Below are a few memorable posts I’ve stumbled upon this week. Feel free to add your own favorite book blog posts in the comments.
Posted by A Girl Walks Into a Bookstore…
I’ve seen several posts about covers in book blogs this week, many inspired by a making-of-a-cover trailer released by Orbit Books. In this particular post, Katherine points how (humorously) alike two covers seem to be: Eve by Elissa Elliott (Bantam) and Twilight of Avalon by Anna Elliott (Touchstone):
Of course, it’s not hard to notice the similarities on these covers, as they’re right next to each other in a bookstore. When have you felt cover deja-vu?
Literary Identity, The Weight of Recommendations, and More
Posted by My Friend Amy
Ever felt frustrated because you don’t have a concrete answer for “what kind of books do you like?” In this post, Amy reflects on not having a defined sense of taste. She comments: “I’m wondering if because I don’t have a clearly identifiable pattern of what I like, my recommendations are less weighty.” Well, I don’t think that’s true. Just because a person doesn’t exclusively read fantasy doesn’t mean she can’t recommend a book in that genre. But Amy’s post did get me thinking about pinning down my own book preferences, which range from literary fiction, to classics, to “women’s fiction” and YA. And cookbooks. And short stories. And political bios. And how-to books. And poetry. Hm. “Literary identity” is hard to pin down, isn’t it?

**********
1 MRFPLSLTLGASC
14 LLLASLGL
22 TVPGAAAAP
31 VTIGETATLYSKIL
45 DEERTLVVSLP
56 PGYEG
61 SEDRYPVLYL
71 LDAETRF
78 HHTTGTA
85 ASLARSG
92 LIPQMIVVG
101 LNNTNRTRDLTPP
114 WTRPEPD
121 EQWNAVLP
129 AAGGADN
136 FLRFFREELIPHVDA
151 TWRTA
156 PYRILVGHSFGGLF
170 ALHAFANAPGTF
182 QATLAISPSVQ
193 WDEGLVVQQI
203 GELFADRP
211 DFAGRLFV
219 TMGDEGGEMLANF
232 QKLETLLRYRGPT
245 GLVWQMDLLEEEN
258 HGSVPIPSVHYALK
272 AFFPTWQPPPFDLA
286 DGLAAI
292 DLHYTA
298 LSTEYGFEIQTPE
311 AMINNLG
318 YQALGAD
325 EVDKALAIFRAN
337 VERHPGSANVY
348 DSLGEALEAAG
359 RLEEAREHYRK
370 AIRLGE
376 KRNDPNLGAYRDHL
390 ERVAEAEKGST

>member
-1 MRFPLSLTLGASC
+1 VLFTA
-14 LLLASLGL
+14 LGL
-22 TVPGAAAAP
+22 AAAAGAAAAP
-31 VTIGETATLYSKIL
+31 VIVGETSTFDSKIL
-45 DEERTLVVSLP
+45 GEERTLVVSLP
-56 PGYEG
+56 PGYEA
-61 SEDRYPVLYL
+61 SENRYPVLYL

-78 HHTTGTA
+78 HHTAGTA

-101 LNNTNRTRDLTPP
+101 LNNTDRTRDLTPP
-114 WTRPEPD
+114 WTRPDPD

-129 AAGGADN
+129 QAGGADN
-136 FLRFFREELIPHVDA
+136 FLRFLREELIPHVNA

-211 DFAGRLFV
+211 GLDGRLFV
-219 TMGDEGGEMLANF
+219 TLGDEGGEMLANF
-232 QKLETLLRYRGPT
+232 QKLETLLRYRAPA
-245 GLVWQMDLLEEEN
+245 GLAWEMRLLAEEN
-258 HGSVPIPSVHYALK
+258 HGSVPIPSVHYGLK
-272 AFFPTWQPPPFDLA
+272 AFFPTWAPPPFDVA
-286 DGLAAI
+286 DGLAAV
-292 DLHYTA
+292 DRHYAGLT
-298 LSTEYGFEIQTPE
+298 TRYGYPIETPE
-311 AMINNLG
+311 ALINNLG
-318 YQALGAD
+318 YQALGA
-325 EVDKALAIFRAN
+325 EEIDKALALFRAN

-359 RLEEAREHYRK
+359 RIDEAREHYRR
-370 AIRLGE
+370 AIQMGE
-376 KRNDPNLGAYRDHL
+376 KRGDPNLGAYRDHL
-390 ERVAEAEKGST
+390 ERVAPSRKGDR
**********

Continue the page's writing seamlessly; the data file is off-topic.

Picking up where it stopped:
Wench; Dolen Perkins-Valdez
Posted by Bibliophile By the Sea
Ever since Dolen Perkins-Valdez wrote a behind-the-book essay for BookPage.com, I’ve been curious about her debut novel, Wench. The story’s about a group of slave women who go with their white masters to a resort in Ohio every year, and the resort is based on a real place. Diane of Bibliophile By the Sea enjoyed the book, writing, The author did an amazing job creating memorable, and vividly portrayed characters that will stay with me for a long while. So is the case for other aspects of the novel: like the pain, anguish, physical and sexual abuse some had experienced. It is a story that brilliantly detailed the emotions slave women experienced during this awful period of America’s past. It was interesting to read both author and reader reflections on Wench—I may have to pick this one up.
What book blog posts did you enjoy this week?